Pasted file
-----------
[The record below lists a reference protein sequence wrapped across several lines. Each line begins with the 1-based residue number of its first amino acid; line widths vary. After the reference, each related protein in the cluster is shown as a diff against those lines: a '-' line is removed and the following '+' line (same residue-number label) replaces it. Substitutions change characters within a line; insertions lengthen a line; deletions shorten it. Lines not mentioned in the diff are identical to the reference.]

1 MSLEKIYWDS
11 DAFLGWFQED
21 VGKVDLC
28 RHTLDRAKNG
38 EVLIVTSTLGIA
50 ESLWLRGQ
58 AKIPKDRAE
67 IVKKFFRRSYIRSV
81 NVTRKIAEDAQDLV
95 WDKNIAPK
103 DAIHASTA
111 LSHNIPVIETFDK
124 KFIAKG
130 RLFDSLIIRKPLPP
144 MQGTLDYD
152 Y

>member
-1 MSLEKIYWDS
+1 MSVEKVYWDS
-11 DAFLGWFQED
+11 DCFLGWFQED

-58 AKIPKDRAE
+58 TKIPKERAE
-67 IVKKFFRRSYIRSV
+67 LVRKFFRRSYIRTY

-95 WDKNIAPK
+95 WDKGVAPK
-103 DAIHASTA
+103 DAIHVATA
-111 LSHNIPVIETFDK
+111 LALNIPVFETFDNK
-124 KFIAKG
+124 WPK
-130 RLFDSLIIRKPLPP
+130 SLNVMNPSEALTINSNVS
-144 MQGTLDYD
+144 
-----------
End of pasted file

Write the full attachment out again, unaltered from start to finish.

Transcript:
[The record below lists a reference protein sequence wrapped across several lines. Each line begins with the 1-based residue number of its first amino acid; line widths vary. After the reference, each related protein in the cluster is shown as a diff against those lines: a '-' line is removed and the following '+' line (same residue-number label) replaces it. Substitutions change characters within a line; insertions lengthen a line; deletions shorten it. Lines not mentioned in the diff are identical to the reference.]

1 MSLEKIYWDS
11 DAFLGWFQED
21 VGKVDLC
28 RHTLDRAKNG
38 EVLIVTSTLGIA
50 ESLWLRGQ
58 AKIPKDRAE
67 IVKKFFRRSYIRSV
81 NVTRKIAEDAQDLV
95 WDKNIAPK
103 DAIHASTA
111 LSHNIPVIETFDK
124 KFIAKG
130 RLFDSLIIRKPLPP
144 MQGTLDYD
152 Y

>member
-1 MSLEKIYWDS
+1 MSVEKVYWDS
-11 DAFLGWFQED
+11 DCFLGWFQED

-58 AKIPKDRAE
+58 TKIPKERAE
-67 IVKKFFRRSYIRSV
+67 LVRKFFRRSYIRTY

-95 WDKNIAPK
+95 WDKGVAPK
-103 DAIHASTA
+103 DAIHVATA
-111 LSHNIPVIETFDK
+111 LALNIPVFETFDNK
-124 KFIAKG
+124 WPK
-130 RLFDSLIIRKPLPP
+130 SLNVMNPSEALTINSNVS
-144 MQGTLDYD
+144 